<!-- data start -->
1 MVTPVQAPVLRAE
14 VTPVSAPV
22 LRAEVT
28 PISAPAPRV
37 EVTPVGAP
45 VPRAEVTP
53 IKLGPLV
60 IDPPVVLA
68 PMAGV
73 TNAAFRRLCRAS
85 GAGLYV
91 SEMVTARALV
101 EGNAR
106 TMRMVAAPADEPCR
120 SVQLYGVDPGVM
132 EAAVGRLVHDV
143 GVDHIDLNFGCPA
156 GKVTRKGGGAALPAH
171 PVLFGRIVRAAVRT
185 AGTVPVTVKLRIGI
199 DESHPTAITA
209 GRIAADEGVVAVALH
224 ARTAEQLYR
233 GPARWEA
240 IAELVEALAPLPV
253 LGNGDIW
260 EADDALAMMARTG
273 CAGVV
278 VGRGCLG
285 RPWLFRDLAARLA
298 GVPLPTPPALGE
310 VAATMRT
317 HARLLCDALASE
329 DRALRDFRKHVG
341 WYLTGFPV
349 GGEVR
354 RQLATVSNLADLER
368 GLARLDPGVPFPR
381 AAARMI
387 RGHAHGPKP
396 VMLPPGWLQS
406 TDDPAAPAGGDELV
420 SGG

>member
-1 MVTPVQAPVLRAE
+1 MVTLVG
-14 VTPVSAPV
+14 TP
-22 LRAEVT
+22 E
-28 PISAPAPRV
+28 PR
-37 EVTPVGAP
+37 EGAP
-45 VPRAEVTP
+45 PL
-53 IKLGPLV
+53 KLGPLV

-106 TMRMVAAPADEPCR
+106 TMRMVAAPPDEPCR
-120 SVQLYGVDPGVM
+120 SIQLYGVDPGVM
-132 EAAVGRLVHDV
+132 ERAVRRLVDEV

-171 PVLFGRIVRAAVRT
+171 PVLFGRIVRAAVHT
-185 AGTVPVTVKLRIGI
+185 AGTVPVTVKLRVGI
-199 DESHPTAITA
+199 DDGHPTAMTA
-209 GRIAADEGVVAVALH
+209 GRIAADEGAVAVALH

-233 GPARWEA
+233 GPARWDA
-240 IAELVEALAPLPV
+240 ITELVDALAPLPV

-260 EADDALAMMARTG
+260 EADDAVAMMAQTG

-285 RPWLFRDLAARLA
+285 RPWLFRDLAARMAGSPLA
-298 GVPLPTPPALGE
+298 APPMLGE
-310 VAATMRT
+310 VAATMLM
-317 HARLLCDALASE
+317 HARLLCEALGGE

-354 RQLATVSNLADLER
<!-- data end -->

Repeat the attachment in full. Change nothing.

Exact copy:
1 MVTPVQAPVLRAE
14 VTPVSAPV
22 LRAEVT
28 PISAPAPRV
37 EVTPVGAP
45 VPRAEVTP
53 IKLGPLV
60 IDPPVVLA
68 PMAGV
73 TNAAFRRLCRAS
85 GAGLYV
91 SEMVTARALV
101 EGNAR
106 TMRMVAAPADEPCR
120 SVQLYGVDPGVM
132 EAAVGRLVHDV
143 GVDHIDLNFGCPA
156 GKVTRKGGGAALPAH
171 PVLFGRIVRAAVRT
185 AGTVPVTVKLRIGI
199 DESHPTAITA
209 GRIAADEGVVAVALH
224 ARTAEQLYR
233 GPARWEA
240 IAELVEALAPLPV
253 LGNGDIW
260 EADDALAMMARTG
273 CAGVV
278 VGRGCLG
285 RPWLFRDLAARLA
298 GVPLPTPPALGE
310 VAATMRT
317 HARLLCDALASE
329 DRALRDFRKHVG
341 WYLTGFPV
349 GGEVR
354 RQLATVSNLADLER
368 GLARLDPGVPFPR
381 AAARMI
387 RGHAHGPKP
396 VMLPPGWLQS
406 TDDPAAPAGGDELV
420 SGG

>member
-1 MVTPVQAPVLRAE
+1 MVTLVG
-14 VTPVSAPV
+14 TP
-22 LRAEVT
+22 E
-28 PISAPAPRV
+28 PR
-37 EVTPVGAP
+37 EGAP
-45 VPRAEVTP
+45 PL
-53 IKLGPLV
+53 KLGPLV

-106 TMRMVAAPADEPCR
+106 TMRMVAAPPDEPCR
-120 SVQLYGVDPGVM
+120 SIQLYGVDPGVM
-132 EAAVGRLVHDV
+132 ERAVRRLVDEV

-171 PVLFGRIVRAAVRT
+171 PVLFGRIVRAAVHT
-185 AGTVPVTVKLRIGI
+185 AGTVPVTVKLRVGI
-199 DESHPTAITA
+199 DDGHPTAMTA
-209 GRIAADEGVVAVALH
+209 GRIAADEGAVAVALH

-233 GPARWEA
+233 GPARWDA
-240 IAELVEALAPLPV
+240 ITELVDALAPLPV

-260 EADDALAMMARTG
+260 EADDAVAMMAQTG

-285 RPWLFRDLAARLA
+285 RPWLFRDLAARMAGSPLA
-298 GVPLPTPPALGE
+298 APPMLGE
-310 VAATMRT
+310 VAATMLM
-317 HARLLCDALASE
+317 HARLLCEALGGE

-354 RQLATVSNLADLER